Global white matter diffusion characteristics predict longitudinal cognitive change independently of amyloid status in clinically normal older adults

Jennifer S. Rabin, Rodrigo D. Perea, Rachel F. Buckley, Taylor E. Neal, Randy L. Buckner, Keith A. Johnson, Reisa A. Sperling, Trey Hedden

Research output: Contribution to journalArticlepeer-review

34 Scopus citations

Abstract

White matter degradation has been proposed as one possible explanation for age-related cognitive decline. In the present study, we examineD2 main questions: 1) Do diffusion characteristics predict longitudinal change in cognition independently or synergistically with amyloid status? 2) Are the effects of diffusion characteristics on longitudinal cognitive change tract-specific or global in nature? Cognitive domains of executive function, episodic memory, and processing speed were measured annually (mean follow-up = 3.93 ± 1.25 years). Diffusion tensor imaging and Pittsburgh Compound-B positron emission tomography were performed at baseline in 265 clinically normal older adults (aged 63-90). Tract-specific diffusion was measured as the mean fractional anisotropy (FA) for 9 major white matter tracts. Global diffusion was measured as the mean FA across the 9 white matter tracts. Linear mixed models demonstrated independent, rather than synergistic, effects of global FA and amyloid status on cognitive decline. After controlling for amyloid status, lower global FA was associated with worse longitudinal performance in episodic memory and processing speed, but not executive function. After accounting for global FA, none of the individual tracts predicted a significant change in cognitive performance. These findings suggest that global, rather than tract-specific, diffusion characteristics predict longitudinal cognitive decline independently of amyloid status.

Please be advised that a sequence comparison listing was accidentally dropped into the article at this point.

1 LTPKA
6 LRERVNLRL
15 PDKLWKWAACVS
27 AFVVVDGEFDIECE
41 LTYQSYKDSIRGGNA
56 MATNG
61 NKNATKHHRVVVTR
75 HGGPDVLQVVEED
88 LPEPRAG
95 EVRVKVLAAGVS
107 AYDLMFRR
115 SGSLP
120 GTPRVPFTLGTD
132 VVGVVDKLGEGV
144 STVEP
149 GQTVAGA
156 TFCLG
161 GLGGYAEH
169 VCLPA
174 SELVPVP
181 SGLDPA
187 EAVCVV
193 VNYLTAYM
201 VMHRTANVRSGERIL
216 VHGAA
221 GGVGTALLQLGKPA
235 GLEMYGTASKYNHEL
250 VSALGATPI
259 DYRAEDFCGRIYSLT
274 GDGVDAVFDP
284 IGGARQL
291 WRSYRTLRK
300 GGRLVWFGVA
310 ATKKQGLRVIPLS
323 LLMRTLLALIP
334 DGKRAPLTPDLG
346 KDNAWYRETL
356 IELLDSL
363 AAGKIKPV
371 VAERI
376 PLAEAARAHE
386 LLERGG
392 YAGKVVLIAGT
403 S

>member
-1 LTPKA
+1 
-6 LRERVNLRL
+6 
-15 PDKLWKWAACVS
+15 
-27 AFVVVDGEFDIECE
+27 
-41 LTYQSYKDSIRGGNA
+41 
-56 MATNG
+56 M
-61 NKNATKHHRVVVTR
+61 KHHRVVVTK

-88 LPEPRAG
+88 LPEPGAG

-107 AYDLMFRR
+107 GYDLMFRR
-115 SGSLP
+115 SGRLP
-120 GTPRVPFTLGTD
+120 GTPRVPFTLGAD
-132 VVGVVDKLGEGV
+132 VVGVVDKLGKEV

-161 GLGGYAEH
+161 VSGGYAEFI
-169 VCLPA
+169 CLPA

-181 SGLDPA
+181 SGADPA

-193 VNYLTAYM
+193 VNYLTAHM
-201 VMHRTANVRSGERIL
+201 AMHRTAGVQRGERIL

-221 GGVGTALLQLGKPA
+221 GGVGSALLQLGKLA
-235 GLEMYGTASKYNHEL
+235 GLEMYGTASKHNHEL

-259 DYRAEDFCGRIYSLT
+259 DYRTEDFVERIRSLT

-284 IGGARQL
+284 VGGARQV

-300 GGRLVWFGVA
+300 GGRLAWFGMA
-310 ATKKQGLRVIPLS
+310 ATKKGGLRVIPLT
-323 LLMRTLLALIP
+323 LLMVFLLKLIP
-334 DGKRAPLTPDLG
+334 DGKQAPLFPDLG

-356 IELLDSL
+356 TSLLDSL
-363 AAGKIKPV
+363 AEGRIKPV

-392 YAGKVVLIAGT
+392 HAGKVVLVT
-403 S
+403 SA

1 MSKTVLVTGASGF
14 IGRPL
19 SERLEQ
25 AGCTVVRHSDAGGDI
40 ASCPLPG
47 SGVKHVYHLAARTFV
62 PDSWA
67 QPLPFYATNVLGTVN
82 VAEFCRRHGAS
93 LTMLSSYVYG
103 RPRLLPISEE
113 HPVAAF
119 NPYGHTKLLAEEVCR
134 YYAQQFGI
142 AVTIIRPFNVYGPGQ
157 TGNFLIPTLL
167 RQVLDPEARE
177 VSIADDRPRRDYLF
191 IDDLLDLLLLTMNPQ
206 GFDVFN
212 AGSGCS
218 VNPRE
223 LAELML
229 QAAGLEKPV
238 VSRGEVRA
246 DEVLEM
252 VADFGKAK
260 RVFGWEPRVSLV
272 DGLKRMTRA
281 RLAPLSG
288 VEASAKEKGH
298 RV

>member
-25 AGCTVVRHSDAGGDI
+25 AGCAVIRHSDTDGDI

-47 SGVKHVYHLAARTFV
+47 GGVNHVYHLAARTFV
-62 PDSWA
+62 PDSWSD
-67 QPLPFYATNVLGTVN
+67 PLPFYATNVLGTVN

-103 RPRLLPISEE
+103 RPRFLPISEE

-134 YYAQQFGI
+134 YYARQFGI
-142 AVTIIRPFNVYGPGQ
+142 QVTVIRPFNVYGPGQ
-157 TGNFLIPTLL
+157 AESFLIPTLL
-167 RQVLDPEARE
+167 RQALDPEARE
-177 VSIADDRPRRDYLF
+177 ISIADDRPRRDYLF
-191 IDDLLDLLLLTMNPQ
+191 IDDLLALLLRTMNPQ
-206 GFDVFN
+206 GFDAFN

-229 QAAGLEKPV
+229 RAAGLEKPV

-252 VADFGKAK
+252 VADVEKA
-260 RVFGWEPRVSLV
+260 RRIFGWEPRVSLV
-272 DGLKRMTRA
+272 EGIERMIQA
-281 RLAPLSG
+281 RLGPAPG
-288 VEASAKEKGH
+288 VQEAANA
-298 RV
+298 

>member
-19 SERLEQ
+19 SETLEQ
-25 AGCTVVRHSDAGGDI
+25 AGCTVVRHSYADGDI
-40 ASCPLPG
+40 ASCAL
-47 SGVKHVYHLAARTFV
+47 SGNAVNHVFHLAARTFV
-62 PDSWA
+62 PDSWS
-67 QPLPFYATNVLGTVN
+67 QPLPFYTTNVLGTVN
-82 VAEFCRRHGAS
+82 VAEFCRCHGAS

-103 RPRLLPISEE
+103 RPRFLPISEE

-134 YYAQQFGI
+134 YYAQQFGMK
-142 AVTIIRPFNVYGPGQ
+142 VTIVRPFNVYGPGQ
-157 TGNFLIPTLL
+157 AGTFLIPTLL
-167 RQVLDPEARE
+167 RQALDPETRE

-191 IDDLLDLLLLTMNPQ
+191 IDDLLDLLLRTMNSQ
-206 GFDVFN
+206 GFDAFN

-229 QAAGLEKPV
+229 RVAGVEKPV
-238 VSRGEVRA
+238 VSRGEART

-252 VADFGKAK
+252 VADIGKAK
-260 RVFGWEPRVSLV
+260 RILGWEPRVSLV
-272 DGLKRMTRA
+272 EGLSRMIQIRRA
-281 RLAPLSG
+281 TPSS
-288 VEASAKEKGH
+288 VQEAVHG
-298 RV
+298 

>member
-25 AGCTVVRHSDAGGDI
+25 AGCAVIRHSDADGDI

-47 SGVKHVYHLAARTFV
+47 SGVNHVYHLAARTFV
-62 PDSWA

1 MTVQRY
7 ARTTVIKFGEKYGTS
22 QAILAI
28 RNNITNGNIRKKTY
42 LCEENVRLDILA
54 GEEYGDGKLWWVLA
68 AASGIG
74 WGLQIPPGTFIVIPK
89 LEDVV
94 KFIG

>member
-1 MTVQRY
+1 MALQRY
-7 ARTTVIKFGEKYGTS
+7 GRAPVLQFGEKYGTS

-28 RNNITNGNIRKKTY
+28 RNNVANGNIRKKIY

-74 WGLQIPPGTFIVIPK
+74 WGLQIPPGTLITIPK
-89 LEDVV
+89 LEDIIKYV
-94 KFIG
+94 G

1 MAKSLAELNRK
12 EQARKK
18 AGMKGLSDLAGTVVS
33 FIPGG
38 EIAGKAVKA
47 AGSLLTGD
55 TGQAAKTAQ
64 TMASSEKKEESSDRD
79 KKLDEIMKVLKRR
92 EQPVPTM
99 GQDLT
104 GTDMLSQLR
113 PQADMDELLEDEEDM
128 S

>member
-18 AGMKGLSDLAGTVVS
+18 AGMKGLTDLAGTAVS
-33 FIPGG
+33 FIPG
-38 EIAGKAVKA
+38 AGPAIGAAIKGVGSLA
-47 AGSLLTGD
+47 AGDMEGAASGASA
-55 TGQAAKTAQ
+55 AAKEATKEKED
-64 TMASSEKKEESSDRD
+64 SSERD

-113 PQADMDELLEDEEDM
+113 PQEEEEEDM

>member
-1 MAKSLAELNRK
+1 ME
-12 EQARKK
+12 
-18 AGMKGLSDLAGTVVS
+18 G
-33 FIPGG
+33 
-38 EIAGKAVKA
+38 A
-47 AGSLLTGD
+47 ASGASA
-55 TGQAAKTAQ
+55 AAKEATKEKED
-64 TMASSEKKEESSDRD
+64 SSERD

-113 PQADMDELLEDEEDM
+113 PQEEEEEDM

Original languageEnglish
Pages (from-to)1251-1262
Number of pages12
JournalCerebral Cortex
Volume29
Issue number3
DOIs
StatePublished - 1 Mar 2019
Externally publishedYes

Keywords

  • aging
  • amyloid
  • cognition, MRI
  • white matter diffusion

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